Women and Nonviolence – Clearing a Path for the Future: The Niwano Peace Foundation Interview with Ela Ramesh Bhatt
by Rev. Nichiko Niwano
Editor’s Preface: This interview was conducted upon the award of the 2010 Niwano Peace Prize to Ela Ramesh Bhatt, founder of the Self-Employed Women’s Association (SEWA), an Indian women’s labor union with more than 1.2 million members. She was cited for having worked for “more than thirty years to improve the lives of the poorest and most oppressed women workers.” Rev. Nichiko Niwano is president of the Niwano Peace Foundation in Tokyo, which manages the prize. Please consult the note at the end for further biographical information, acknowledgments, and links. JG
Niwano: I have been particularly impressed by the fact that your activities promoting self-reliance for female workers are based on the spirit of nonviolence. Efforts for social reform always arouse opposition. If we look at history, there have been a great many confrontations wherein “blood washes blood” in cycles of violence. At present, violence swirls around the world. I think that within this context, your work clears a new pathway to the future. Furthermore, you do not view women simply as “the weaker sex”. You have said that “women are the key to the formation of society” and that “women must become the leaders of social change”. These are extremely important messages as we consider the future. Although I am meeting you for the first time, I have very much looked forward to having this dialogue with you, and it is a great pleasure to greet you.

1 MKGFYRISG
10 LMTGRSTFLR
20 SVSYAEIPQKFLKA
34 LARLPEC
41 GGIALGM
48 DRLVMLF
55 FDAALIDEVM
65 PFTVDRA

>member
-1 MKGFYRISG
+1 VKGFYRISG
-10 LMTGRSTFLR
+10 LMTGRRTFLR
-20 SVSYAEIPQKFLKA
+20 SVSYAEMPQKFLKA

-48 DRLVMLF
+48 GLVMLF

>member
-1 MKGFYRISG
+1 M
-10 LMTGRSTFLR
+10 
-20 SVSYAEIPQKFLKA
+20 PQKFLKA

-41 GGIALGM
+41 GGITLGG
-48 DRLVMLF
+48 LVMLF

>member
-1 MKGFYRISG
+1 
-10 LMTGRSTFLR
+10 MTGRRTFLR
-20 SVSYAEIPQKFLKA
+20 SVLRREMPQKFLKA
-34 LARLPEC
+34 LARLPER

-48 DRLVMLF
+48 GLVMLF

Bhatt: First of all, thank you very much, and I’m really very pleased and grateful that the Niwano Peace Prize of Japan has recognized the courage and the hard work of my SEWA sisters in India. They are trying to build a peaceful society based on constructive work. Personally, the prize is humbling, and makes me more conscious of the immensity of the challenges before us. I realize that life is short and art is long.